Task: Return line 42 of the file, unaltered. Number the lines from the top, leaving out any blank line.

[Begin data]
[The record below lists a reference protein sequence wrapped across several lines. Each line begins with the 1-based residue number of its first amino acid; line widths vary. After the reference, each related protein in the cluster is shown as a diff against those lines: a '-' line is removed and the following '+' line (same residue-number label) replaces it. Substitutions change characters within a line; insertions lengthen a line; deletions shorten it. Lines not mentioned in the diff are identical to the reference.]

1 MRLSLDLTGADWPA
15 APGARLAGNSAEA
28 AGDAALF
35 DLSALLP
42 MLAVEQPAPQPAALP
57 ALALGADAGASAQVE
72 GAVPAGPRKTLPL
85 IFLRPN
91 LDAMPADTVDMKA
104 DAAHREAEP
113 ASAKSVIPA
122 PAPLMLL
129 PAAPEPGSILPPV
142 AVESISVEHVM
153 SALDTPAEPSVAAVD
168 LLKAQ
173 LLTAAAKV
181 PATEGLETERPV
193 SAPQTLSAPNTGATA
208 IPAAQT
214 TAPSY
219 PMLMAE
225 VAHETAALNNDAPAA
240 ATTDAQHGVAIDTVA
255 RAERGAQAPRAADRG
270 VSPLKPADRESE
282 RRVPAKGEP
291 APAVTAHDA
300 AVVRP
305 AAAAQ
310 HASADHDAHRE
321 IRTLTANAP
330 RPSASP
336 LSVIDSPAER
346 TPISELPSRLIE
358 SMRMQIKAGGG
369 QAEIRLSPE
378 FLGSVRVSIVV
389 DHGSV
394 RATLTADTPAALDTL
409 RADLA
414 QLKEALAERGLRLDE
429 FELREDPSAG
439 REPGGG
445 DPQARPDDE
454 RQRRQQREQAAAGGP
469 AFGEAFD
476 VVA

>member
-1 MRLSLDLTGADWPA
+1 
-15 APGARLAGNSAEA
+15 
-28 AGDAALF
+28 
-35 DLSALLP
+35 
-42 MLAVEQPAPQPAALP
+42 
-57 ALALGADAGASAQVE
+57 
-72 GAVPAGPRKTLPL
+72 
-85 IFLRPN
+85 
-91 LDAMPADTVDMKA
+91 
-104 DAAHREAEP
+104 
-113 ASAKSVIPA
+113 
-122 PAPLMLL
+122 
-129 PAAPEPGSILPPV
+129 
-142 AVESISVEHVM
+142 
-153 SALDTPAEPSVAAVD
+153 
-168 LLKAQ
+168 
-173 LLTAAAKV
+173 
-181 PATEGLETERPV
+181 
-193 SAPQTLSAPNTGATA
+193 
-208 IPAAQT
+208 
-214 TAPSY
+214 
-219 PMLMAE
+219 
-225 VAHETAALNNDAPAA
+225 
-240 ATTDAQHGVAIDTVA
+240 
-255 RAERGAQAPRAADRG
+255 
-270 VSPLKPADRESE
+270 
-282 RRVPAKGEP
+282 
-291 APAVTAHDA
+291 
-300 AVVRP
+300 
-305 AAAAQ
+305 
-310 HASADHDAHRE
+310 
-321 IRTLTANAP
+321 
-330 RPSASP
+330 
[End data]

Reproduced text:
409 RADLA